The Pyramid of Shepseskare

Shepseskare or Shepseskara (Egyptian for "Noble is the Soul of Ra") was an Ancient Egyptian pharaoh, the fourth or fifth ruler of the Fifth Dynasty (2494-2345 BC) during the Old Kingdom period. Shepseskare lived in the mid-25th century BC and was probably the owner of an unfinished pyramid in Abusir, which was abandoned after a few weeks of work in the earliest stages of its construction.

Following historical sources, Shepseskare was traditionally believed to have reigned for seven years, succeeding Neferirkare Kakai and preceding Neferefre on the throne, making him the fourth ruler of the dynasty. He is the most obscure ruler of this dynasty and the Egyptologist Miroslav Verner has strongly argued that Shepseskare's reign lasted only a few months at the most, after that of Neferefre. This conclusion is based upon the state and location of Shepseskare's unfinished pyramid in Abusir as well as the very small number of artifacts attributable to this king. Verner's arguments have now convinced several Egyptologists such as Darrell Baker and Erik Hornung.

Shepseskare's relations to his predecessor and successor are not known for certain. Verner has proposed that he was a son of Sahure and a brother to Neferirkare Kakai, who briefly seized the throne following the premature death of his predecessor and probable nephew, Neferefre. Shepseskare may himself have died unexpectedly or he may have lost the throne to another of his nephews, the future pharaoh Nyuserre Ini. The possibility that Shepseskare was a short-lived usurper from outside the royal family cannot be totally excluded.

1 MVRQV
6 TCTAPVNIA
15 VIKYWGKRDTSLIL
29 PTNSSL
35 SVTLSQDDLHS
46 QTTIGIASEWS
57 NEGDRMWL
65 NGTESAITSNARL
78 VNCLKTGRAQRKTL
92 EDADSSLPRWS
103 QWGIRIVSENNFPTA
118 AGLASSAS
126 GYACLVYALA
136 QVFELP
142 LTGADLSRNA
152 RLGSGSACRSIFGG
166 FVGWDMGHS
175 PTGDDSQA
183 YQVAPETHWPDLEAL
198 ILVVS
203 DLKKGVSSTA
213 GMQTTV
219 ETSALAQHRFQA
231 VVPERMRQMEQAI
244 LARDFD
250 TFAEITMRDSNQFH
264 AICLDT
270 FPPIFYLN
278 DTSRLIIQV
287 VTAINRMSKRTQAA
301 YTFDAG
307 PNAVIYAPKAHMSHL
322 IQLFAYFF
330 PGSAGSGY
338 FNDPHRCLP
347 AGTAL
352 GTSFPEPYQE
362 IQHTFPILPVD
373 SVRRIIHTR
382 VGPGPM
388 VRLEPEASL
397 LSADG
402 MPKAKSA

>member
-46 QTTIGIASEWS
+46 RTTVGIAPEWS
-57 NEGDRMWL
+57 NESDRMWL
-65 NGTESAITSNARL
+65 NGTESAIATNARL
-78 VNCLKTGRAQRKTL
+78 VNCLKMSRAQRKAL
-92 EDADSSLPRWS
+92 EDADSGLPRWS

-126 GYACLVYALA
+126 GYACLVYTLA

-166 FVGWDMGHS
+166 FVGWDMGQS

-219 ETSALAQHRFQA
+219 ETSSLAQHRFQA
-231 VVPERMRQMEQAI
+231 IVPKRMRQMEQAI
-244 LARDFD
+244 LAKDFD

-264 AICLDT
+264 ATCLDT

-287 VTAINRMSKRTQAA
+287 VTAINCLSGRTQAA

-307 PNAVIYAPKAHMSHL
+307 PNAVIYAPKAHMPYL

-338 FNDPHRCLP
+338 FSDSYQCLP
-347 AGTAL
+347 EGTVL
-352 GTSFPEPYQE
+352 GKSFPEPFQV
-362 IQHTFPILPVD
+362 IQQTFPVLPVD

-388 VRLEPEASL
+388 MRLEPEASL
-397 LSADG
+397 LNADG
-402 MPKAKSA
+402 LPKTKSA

Both the relative chronological position and absolute dates of Shepseskare's reign are uncertain. The Saqqara Tablet records Shepseskare as the successor of Neferirkare Kakai and the predecessor of Neferefre, which became the traditional opinion among Egyptologists. Following discoveries in the early 1980s, the Czech Egyptologist Miroslav Verner advocates the hypothesis that Shepseskare succeeded, rather than preceded, Neferefre.

In support of this hypothesis, Verner first emphasizes the presence of several clay seal impressions bearing Shepseskare's Horus name "Sekhemkaw" (meaning "He whose apparitions are powerful") in the oldest part of Neferere's mortuary temple, which was not built "until Neferefre's death".

This appears to suggest that Shepseskare ruled after - rather than before - Neferefre. Verner's second argument concerns the alignment of pyramids of Sahure, Neferirkare Kakai and Neferefre: they form a line pointing to Heliopolis, just as the three pyramids of Giza do. In contrast, Shepseskare's unfinished pyramid does not fall on the line to Heliopolis, which strongly suggests that Neferefre's pyramid had already been in place when Shepseskare started his.

Finally, Verner observes that Neferefre is known to have been Neferirkare's eldest son and around 20 years old when his father died so that he was in optimal position to inherit the throne. Shepseskare thus most likely took the throne after Neferefre. As Verner notes, while Shepseskare is noted as the immediate predecessor of Neferefre in the Saqqara tablet, "this slight discrepancy can ... be attributed to the political disorders of the time and its dynastic disputes."